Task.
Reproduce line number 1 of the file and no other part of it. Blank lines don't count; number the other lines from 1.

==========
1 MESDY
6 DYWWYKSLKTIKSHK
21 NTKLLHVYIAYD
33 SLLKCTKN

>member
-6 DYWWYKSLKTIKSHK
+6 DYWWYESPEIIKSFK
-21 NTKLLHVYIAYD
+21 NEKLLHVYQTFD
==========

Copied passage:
1 MESDY